Thomas is also bullish on payments giants Visa and Mastercard (Magellan’s two key holdings), saying their revenue, charged as a percentage of transactions, will grow as prices rise. “As we spend more because of inflation, they make more money and their costs don’t increase with inflation,” Thomas says.

He also added exposure to drinks giant Diageo, which owns brands such as Guinness and Johnnie Walker, to get “a bit more exposure to the reopening story”.

At the same time, Thomas says the fund has sold off some investment bets, though she adds that the fund doesn’t generally make major changes to its overall portfolio.

Perhaps the most notable change has been that of Netflix – a title that has fallen over 60% this year. Previously one of Magellan’s largest positions, Netflix made up 5.3% of the portfolio as of December 31, fell to 2.9% in March and has fallen further since then.

Thomas says Netflix’s surprisingly slow subscriber growth, the extent of password sharing, and the fact that he was considering running ads all led to a major shift in how Magellan viewed the company and its customers. growth prospects.

“Everyone thought they still had about 30% market share ahead of them to achieve full penetration – in fact, they were pretty much fully penetrated.”

The fund has also reduced its exposure to Facebook owner Meta – its shares are down about 50% so far this year after poor financial results in February.

And Thomas said in a recent interview with Future Generation, a philanthropic fund manager for whom Magellan manages the money, that he decided to sell his stake in Chinese tech giant Alibaba after the investment filing “broken”.

Thomas, who grew up in outback Queensland, spent the early years of his career as an analyst before joining Magellan co-founders Hamish Douglass and Chris Mackay when they started the business in 2007.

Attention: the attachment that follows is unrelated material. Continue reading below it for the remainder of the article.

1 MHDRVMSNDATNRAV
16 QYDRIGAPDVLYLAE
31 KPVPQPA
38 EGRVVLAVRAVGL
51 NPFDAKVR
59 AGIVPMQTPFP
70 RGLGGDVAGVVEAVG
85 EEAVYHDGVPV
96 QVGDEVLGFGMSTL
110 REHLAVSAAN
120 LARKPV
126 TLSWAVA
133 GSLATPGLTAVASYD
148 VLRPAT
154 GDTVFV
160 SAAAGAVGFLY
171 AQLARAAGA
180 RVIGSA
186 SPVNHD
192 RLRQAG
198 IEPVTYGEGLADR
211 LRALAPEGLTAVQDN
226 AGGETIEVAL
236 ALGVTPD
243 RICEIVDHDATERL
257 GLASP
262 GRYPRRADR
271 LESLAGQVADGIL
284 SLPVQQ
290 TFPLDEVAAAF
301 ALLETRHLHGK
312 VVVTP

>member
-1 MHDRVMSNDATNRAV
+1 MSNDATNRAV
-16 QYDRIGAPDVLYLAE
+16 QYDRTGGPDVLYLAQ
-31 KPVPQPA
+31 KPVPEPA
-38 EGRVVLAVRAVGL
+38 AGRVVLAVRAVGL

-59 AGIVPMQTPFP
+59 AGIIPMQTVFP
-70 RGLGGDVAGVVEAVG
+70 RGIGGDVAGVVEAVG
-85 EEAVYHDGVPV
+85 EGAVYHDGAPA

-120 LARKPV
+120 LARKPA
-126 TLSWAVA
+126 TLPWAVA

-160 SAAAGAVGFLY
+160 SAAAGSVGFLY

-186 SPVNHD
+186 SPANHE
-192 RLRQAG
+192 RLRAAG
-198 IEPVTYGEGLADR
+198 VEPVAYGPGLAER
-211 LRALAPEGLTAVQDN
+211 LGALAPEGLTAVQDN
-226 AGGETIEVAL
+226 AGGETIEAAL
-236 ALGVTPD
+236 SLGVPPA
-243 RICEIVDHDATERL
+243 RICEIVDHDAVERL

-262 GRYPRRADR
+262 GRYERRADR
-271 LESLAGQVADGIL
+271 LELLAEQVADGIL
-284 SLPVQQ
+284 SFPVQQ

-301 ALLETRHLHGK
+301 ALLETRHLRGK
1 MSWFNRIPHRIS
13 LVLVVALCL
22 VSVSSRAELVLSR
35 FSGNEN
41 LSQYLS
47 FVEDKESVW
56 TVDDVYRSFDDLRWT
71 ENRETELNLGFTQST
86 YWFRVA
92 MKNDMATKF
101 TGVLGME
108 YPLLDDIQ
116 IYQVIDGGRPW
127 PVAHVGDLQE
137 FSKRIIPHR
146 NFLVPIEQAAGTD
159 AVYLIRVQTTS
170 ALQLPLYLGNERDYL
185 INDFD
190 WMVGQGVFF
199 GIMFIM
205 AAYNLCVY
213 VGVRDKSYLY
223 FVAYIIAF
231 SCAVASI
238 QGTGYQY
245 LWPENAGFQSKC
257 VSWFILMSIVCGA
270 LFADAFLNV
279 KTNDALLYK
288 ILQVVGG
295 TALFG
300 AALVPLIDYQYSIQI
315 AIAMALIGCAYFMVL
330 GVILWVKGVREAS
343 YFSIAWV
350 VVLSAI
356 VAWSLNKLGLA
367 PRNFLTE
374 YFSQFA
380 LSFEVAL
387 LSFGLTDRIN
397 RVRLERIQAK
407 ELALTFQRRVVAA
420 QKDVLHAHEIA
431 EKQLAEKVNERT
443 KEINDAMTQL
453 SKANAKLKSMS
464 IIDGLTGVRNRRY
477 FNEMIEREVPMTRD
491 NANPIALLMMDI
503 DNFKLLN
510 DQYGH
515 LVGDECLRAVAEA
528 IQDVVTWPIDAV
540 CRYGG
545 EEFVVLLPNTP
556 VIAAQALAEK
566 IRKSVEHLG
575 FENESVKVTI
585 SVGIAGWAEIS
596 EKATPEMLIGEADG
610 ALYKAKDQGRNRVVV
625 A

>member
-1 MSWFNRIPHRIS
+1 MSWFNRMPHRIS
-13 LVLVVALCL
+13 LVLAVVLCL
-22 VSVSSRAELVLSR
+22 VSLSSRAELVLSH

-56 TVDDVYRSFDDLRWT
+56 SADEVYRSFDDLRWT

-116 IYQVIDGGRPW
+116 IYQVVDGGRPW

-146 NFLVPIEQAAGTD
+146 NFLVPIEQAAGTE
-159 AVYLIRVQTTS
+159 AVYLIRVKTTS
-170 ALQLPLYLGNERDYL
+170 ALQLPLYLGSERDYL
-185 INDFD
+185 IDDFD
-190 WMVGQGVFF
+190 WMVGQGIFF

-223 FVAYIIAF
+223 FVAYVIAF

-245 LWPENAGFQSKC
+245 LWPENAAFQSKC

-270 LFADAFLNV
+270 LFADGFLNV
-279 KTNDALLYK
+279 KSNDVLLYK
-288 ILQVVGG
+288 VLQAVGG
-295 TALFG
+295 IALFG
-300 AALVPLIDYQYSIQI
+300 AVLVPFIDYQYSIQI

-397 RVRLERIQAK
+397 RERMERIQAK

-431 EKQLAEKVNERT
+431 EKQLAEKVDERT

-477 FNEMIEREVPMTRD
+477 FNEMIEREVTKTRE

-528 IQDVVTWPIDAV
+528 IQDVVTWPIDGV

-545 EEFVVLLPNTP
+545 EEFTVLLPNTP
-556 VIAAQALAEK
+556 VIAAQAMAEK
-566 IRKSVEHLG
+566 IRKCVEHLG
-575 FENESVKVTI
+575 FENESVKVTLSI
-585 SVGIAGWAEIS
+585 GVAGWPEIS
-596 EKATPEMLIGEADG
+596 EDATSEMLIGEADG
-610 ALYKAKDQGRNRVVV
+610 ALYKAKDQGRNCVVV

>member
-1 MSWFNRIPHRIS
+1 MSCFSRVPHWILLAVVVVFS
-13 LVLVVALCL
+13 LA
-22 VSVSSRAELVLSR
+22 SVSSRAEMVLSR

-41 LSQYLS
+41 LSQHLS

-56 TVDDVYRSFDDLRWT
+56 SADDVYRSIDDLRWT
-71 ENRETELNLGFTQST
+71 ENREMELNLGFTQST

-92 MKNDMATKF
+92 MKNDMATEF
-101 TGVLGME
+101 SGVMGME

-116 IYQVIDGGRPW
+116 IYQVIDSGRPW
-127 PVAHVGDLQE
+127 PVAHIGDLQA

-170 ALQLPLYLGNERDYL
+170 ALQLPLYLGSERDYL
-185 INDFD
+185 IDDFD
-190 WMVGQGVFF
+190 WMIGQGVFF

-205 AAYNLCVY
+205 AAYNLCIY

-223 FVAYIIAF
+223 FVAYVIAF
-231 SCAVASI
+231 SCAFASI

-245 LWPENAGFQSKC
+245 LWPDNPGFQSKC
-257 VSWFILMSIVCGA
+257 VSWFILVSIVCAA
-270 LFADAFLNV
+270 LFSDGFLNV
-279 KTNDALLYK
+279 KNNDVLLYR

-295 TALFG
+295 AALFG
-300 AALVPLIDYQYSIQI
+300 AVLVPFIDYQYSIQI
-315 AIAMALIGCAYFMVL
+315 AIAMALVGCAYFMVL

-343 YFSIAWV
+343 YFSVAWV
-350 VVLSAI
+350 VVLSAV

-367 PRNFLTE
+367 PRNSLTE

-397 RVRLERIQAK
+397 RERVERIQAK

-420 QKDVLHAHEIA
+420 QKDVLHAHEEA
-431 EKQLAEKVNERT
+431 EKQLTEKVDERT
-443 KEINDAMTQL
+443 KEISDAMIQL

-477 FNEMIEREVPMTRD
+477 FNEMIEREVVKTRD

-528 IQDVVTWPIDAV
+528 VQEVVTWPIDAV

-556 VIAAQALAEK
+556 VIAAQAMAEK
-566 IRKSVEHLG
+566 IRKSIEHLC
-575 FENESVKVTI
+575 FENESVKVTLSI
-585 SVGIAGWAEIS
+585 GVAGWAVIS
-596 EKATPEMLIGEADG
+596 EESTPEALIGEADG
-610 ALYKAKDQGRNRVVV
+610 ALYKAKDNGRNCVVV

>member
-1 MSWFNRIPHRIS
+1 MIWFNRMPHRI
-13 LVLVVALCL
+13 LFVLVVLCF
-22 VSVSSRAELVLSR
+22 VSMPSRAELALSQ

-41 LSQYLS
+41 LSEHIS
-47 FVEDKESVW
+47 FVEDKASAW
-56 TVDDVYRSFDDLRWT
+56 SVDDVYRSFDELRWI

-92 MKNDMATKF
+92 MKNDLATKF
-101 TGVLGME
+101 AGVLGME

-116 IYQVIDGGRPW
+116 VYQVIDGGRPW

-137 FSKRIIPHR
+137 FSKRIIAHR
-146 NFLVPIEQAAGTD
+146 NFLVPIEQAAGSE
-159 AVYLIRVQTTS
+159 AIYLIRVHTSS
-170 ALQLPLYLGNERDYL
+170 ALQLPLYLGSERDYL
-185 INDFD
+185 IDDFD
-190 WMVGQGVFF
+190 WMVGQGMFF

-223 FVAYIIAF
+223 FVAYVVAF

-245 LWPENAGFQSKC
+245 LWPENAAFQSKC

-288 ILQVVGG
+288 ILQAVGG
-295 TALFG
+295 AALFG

She became head of research but left in 2017 following a restructuring and joined fund manager Alphinity. Thomas says she wasn’t kicked out of Magellan in 2017, but says: “It was a very difficult time for Hamish and me.”

Thomas says when Douglass asked him to return to Magellan last summer, it was an opportunity to get back to working on his global fund, which had been his “happy place”.

“You have to go find a happy place if you’re not there, and he gave me the opportunity for a happy place – to do something that I like to do with really smart people.”

Magellan has had a tumultuous year, with its share price falling 70% in the past 12 months amid underperformance, cash outflows and February news Douglass would take sick leave after a period of “intense pressure and focus” both personally and professionally. life.

Earlier this month, the company announced that Douglass would return as a consultant in October, while its next chief executive, David George, will take over next month.

Thomas agrees that the central role Douglass previously played at Magellan has created “key man risk”, but she is optimistic that he will return soon, describing him as a “win-win”.

Ultimately, however, Magellan’s ability to turn the tide will depend on how well its funds perform.

Morningstar analyst Shaun Ler said in a recent report that with Douglass likely to have a lower profile than before, other managers, including Thomas, would come under pressure to perform. “Investment performance will be the sole focus of investors, and the scrutiny of Chris Mackay, Nikki Thomas and Arvid Streimann to deliver outperformance in the global equity core strategy will intensify,” said Ler, who believes that Magellan shares are undervalued.

The latest figures for May show that the global fund Magellan is underperforming: returns were minus 4.9% last year, compared to a gain of 2.7% for the MSCI World index.

With the stock markets plummeting, the fund also fell short of one of its main goals – to protect investors’ money in a downturn. Thomas isn’t afraid of that, saying some investments, including Netflix, didn’t perform as expected, while the fund also missed the rally in energy stocks.

“That’s a really fair question, a question I think we get asked a lot, and it’s a tough question because the optics is that it didn’t do what it intended to do” , she says.

Still, she says there have been other clients who have supported Magellan through the tough times, and says that in the 15 years since its inception, the fund has beaten its benchmark.

Magellan’s attempt to turn around its performance also comes at a time of great uncertainty, amid growing concerns about inflation, the risk of a global recession and geopolitical instability.

Speaking of US and global markets, Thomas says a lot will depend on what US companies reveal about their outlook over the next reporting season, and if there are any big downgrades, there could be more turbulence ahead. .

“What companies report and how much they lower their forecasts will be very informative as to where the market goes from here.”

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